A set of four long low doors from an alcove painted with the scene of men floating logs downt the Hozu river from Kameoka into Kyoto’s Arashiyama district. This was a favorite scene of Nihonga artists from time immemorial. The scee is performed with ink and gofun powdered shell on paper with applied gold flake, each panel wrapped in a black lacquered frame with bronze handles. 47 x 29 cm (18-1/2 x 11-1/2 inches) and they are made for an opening 185.5 x 28.5 cm (73 x 11-1/4 inches). Overall excellent condition, signed by the artist on the far right.
All Items : Vintage Arts : Regional Art : Asian : Japanese : Stoneware : Pre 1940 item #1472306 (stock #OC055)
The Kura
sold, thank you
A beautifully sculpted image of a pheasant by Ogawa Yuhei enclosed in the original signed wooden box. It is 37 cm long and in excellent condition.
Yuhei Ogawa (1885-1945) was born in Takamatsu, Okayama prefecture an came to pottery a bit later than most. In 1923, while working part time at the Naval Hydrographic Department, he was deeply moved by seeing the solo exhibition of ceramic sculptor Kazumasa Numata. This gave him impetus to begin sculpting in his free time. Although he started his career as an artist late at the age of 37, he was selected for the opening exhibition of the newly established arts and crafts department at the Teiten National Exhibition in 1927, and frequently thereafter. He participated in the activities of the Totokai, a group of potters living in the Kanto region, with Itaya Hazan, Numata Kazumasa and Miyagawa (Makuzu) Kozan II serving as advisors, and played an active role as a central artist. In 1934 he was invited to Iwaki Glass Factory as an advisor and created pottery sculptures and glass works for the rest of his life. A sculpture of a black panther is held in the collection of the Tokyo National Museum of Modern Art.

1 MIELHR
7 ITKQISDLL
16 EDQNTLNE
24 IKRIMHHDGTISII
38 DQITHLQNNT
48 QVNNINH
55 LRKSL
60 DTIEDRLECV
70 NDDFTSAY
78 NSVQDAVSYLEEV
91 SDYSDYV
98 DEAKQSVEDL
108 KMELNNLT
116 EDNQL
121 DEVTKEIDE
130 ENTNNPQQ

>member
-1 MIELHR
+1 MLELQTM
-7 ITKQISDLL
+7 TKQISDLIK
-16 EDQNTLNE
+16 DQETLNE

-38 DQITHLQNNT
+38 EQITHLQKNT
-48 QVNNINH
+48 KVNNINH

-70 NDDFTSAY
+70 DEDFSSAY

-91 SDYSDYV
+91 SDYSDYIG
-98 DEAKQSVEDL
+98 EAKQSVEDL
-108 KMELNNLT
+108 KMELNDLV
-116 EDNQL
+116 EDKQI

All Items : Antiques : Regional Art : Asian : Japanese : Porcelain : Pre 1920 item #1473954
The Kura
sold, thank you
An ornate porcelain image of a horse draped in full regalia by Miyanaga Tozan I enclosed in the original signed wooden box. The detail about the head is fabulous, and the artist has done an excellent job capturing the musculature of the creature while allowing something ethereal. In Japan horses (and cows and foxes and deer and lots of other creatures) are often enshrined as messengers or embodiments of the gods in Shinto. This is 21 x 9 x 23.5 cm (9-1/4 inches) tall and in excellent condition.